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VMs: RE: [ha] [hb] not different languages


	FWIW, the (modern browsers only) view of the vmsquires layout
that I posted a while back is located at

-----Original Message-----
From: owner-vms-list@xxxxxxxxxxx [mailto:owner-vms-list@xxxxxxxxxxx]On
Behalf Of GC
Sent: Thursday, July 31, 2003 10:51 PM
To: VMS List
Subject: VMs: [ha] [hb] not different languages

hey all,

Every once in a great while (every other day for me, it seems), we make a
post that invites the slings and arrows of outrageous fortune to rain down
upon us. Here is mine for the week.  (So it's been a slow week, what can I

(Before I get started, John Grove - can you point me to your *new*
allocations of proper bifoliaton?  I think I'm ready to incorporate those
data at this time.)

Currier referred to statistical differences in the Voynich as "languages",
and to writing style differences as "hands".  In the Herbal section, there
are two Currier categories, "language A, hand 1", and "language B, hand 2",
the abbreviations for which I've used in earlier posts as "A1" and "B2".  It
is a given that the differences in writing style exist, and that in the
Herbal section all "A" pages can be relatively classified as being written
in "hand 1" and all "B" pages written in "hand 2".  These are then
relatively unnecessary markers, and the styles are somewhat ambiguous in
sections, making them a subjective determination in some instances.  I've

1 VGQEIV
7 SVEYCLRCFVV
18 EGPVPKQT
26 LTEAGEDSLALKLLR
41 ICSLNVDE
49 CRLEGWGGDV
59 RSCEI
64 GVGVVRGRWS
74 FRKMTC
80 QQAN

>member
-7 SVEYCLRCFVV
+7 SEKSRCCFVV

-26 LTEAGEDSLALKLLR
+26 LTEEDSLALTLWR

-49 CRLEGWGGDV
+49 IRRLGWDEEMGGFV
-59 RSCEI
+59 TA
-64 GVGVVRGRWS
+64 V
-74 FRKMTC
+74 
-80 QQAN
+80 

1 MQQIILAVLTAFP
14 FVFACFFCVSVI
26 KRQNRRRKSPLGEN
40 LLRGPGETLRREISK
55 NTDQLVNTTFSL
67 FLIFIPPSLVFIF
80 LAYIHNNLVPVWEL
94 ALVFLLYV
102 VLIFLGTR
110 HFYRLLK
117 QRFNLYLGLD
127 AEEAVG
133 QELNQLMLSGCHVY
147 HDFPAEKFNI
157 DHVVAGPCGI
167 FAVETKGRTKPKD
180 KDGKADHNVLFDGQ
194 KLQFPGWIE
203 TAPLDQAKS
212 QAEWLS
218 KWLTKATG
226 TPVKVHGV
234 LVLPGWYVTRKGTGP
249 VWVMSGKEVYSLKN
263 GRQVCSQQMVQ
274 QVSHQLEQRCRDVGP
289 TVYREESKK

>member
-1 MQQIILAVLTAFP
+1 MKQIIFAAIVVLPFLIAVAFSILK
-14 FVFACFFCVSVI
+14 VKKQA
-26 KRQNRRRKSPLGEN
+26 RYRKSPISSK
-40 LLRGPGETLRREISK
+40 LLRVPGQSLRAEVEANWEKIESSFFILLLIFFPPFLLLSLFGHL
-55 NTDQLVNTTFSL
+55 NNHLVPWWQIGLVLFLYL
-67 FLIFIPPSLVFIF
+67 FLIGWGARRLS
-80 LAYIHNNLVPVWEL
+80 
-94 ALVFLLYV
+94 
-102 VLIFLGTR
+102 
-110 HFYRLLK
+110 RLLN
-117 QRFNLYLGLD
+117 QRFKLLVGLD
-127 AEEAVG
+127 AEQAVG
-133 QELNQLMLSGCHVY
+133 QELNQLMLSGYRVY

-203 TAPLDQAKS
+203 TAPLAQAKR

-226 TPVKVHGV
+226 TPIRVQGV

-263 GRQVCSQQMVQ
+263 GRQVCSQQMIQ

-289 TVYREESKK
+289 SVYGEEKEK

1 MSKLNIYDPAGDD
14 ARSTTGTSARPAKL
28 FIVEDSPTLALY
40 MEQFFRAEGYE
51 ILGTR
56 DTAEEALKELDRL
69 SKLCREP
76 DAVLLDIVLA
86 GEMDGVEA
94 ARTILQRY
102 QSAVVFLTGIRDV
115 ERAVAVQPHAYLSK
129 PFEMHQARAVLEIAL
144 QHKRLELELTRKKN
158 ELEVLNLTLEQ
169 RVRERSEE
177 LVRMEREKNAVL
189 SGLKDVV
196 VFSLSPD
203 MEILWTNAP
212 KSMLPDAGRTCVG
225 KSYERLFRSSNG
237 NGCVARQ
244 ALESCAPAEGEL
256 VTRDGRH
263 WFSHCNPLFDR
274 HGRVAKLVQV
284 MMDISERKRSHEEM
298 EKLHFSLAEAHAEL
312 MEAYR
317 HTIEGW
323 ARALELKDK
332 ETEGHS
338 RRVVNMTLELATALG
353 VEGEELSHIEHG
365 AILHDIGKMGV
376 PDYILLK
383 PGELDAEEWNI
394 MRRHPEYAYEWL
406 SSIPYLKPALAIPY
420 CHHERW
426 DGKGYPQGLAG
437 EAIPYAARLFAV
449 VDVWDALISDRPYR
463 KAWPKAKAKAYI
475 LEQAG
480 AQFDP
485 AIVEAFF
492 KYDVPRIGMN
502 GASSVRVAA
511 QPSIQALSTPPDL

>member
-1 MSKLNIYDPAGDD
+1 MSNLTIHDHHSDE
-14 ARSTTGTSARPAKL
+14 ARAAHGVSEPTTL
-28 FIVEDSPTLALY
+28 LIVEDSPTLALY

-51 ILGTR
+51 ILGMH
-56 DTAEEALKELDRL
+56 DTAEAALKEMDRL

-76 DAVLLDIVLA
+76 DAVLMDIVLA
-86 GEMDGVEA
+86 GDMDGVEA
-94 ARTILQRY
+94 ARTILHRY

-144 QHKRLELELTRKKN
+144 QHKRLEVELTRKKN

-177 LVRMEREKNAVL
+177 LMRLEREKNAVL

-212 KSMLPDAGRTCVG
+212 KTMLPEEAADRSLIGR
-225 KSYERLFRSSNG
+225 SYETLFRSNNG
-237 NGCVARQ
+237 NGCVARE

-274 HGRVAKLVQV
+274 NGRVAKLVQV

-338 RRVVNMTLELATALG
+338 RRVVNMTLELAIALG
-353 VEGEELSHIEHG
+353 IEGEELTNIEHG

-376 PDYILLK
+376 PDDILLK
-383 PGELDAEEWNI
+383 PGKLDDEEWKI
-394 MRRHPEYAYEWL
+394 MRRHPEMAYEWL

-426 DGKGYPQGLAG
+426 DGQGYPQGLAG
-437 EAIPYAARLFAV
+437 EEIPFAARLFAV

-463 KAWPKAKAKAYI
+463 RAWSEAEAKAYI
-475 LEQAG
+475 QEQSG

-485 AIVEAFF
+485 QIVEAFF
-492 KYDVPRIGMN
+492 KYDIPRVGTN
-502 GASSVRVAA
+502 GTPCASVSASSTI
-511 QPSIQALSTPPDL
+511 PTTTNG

fallen into Rene's classification scheme, which identifies pages by their
sections and "language", making an Herbal page in "language A" [ha], and an
Herbal page in "language B" [hb]. The [h] is for "Herbal folio", the [a/b]
indicates the statistical "language", the only factor I'm concerned with,
since my study is confined to the initial herbal pages of the VMS.

My focus here is then on the term "language", as it applies to these two
statistical differences as defined by Currier.  Rene sought to put a better
face on it, concluding (correct me if I'm wrong), that these could not be a
difference in actual "language", but might instead reflect "dialect".  Nick
picked up on the term "dialect", which added further confusion to he whole
"language" and "hands" mess we've been handed down from Currier.  If you
know what I mean when I say "language A" or "hand 1", it's not that
difficult.  It's when others don't know and assume you're speaking of
"actual" language or "different" hand, that things get confusing to the
majority.  Add "dialect", and we're down another happy trail.

Let me clear this all up for those who are as confused as I can be when I'm
off my lithium - [ha] is a statistic, [hb] is another statistic, and neither
has to do with real "language", rather the way the VMS "words" (apparent
groupings) are written.  The "hands" Currier sees are evident in many pages,
but in some others not so evident.  They are "transitional" artifacts, that
can easily be explained by the writing of the same author over time, through
sickness, or a variety of other occurrences.  Again I offer the challenge to
anyone to find a repetitive difference between the two "hands".